EconoChina

A blog on Chinese economy & society

Containment by any means

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Yes, I’ve been waiting for Chinese econ data as well, but most of my time is on the geopolitical side lately as Sino-US relations are so tense now that it’s not even funny anymore.

Asia Times wrote about a new face to US-China ties, central tenet being the US adopting a “if all you have is a hammer (military), everything looks like a nail” policy regarding China. And China so far has taken a combative stance as well, highlighting several scheduled military exercises of its own. Seldom mentioned in the press is that the one held in the Yellow Sea simulated a rescue operation in the event Chinese vassals being attacked, evoking memories of the sinking of Kow-shing in these waters in 1894 that started the First Sino-Japanese War.

The US, on the other hand, insists that it’s going to have an joint military exercise with South Korea despite Chinese protests in September in…you guess it…the Yellow Sea, 500km from Beijing.  So China responded by providing fresh supports to North Korea amid the latest sanctions.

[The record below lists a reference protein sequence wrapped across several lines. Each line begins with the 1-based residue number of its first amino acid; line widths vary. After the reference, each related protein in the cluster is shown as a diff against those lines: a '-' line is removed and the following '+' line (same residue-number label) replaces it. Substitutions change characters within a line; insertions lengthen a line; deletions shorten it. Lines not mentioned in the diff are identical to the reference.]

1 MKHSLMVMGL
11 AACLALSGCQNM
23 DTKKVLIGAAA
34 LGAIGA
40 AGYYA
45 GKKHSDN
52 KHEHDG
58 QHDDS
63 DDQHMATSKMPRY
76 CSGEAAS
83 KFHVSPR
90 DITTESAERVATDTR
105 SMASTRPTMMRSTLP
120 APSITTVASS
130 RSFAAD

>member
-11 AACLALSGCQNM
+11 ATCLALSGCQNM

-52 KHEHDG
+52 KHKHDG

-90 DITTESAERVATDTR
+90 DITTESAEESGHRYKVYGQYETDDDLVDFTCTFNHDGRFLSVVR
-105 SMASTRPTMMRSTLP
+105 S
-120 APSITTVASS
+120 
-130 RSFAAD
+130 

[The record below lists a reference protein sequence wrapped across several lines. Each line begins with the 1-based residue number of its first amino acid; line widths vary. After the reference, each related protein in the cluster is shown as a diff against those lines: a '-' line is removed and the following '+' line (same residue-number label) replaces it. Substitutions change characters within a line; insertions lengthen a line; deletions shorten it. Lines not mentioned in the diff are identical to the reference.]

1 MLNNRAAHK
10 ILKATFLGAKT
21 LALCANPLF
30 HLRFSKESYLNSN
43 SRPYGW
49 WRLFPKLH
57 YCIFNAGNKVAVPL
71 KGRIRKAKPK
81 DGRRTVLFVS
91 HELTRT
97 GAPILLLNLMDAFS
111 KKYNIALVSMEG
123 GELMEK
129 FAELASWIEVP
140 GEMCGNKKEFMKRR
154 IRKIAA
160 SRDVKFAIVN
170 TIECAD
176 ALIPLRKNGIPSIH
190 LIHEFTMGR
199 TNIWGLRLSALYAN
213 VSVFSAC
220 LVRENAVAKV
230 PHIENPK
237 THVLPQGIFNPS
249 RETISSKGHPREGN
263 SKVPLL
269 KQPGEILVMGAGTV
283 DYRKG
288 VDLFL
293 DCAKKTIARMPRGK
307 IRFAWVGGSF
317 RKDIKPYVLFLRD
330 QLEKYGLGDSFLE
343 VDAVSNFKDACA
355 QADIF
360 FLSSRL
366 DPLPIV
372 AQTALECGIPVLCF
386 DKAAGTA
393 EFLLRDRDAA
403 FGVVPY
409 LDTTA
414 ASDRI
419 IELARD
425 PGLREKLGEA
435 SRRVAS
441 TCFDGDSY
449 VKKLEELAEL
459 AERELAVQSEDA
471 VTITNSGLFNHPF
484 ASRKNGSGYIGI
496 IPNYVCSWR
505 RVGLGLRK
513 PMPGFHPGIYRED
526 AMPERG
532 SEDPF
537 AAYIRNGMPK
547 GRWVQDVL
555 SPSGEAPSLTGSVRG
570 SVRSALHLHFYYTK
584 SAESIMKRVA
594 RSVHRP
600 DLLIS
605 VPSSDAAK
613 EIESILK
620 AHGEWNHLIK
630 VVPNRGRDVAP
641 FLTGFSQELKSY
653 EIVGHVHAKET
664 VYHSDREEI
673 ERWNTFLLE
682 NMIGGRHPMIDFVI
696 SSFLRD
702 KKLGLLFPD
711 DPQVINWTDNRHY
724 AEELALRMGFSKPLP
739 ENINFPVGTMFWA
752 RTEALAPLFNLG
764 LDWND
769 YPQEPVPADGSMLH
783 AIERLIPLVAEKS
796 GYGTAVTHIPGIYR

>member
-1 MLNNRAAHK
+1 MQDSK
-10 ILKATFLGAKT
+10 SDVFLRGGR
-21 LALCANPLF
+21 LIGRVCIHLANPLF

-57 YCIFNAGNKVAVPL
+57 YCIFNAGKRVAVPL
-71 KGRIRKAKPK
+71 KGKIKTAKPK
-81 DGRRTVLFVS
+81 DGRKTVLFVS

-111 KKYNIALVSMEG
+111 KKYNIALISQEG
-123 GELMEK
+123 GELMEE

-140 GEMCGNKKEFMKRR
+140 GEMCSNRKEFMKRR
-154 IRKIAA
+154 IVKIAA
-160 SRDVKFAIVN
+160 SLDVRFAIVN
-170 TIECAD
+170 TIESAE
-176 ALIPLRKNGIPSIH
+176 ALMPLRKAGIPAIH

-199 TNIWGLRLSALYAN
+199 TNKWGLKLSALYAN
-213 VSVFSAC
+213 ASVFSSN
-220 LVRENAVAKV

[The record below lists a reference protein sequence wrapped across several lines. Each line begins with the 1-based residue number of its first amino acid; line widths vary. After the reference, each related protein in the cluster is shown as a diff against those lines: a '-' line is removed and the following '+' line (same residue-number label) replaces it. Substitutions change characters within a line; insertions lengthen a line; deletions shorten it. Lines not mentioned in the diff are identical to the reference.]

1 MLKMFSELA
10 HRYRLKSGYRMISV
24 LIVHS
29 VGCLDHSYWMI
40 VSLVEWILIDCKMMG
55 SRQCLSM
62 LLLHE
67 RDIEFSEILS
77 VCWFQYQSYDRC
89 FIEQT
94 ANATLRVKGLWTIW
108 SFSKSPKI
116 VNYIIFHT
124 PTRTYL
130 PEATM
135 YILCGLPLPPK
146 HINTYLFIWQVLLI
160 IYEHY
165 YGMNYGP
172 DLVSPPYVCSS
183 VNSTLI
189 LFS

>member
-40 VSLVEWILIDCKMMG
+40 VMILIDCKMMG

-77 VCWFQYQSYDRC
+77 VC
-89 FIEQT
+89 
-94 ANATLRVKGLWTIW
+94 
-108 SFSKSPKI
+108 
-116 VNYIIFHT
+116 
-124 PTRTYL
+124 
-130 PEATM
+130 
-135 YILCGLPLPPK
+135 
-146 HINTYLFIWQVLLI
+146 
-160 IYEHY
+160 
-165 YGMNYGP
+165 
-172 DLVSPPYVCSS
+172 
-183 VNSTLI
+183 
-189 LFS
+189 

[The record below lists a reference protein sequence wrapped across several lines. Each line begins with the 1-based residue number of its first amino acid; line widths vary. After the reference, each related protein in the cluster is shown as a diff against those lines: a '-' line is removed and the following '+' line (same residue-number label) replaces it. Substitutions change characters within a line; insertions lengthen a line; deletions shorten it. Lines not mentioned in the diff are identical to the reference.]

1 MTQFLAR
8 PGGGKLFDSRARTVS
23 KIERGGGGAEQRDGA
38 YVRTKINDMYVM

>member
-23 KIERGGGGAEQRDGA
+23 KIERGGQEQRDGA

While quarrels over the Korean Peninsula fester, a fresh one is being brewed in the South China Sea, with Hilary Clinton wading in the already muddy waters. However tenuous Chinese claim to these islands seems, it cannot be more ludicrous than the US claim of “national interest” there. Chinese response in this case is not even diplomatic anymore and increasingly hostile.

So China pushes back, not only with words, but with a large scale naval drills in these waters that involves all three of its fleets. The US then answers with a finger, a small batch of arms sales to Taiwan.

The US is obviously trying to build a tighter alliance encircling China, by forcing the collapse of a Japanese government that had the gall of distancing itself from its true master, fast-tracking unpopular FTA with South Korea, promoting Vietnam to “great nation” status, and cozying up to Indonesia.

Predictably some are applauding the US for standing up to China, while the cynic in me simply points out that any power in economic distress will try to divert attention outwards. But more importantly, I doubt this policy will work in the end since China is already the largest trading partner with most Asian countries.  As Sun Tzi explained in Chapter 1 of the Art of War, national power is ultimately derived from economic power. But meanwhile, watching two gorillas pumping their hair and “displaying” against each other is no fun if you happen to live close to them.

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Written by Cindy Luk

July 31, 2010 at 3:42 am

Posted in China, Geopolitics

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